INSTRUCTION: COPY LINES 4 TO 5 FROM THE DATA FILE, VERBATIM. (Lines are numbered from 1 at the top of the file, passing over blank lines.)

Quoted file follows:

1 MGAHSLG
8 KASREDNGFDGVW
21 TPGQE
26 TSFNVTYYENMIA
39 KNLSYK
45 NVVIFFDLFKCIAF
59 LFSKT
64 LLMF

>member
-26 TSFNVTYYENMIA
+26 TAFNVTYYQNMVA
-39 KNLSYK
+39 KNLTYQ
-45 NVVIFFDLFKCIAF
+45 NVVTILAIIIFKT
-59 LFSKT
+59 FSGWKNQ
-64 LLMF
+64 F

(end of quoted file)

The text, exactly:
26 TSFNVTYYENMIA
39 KNLSYK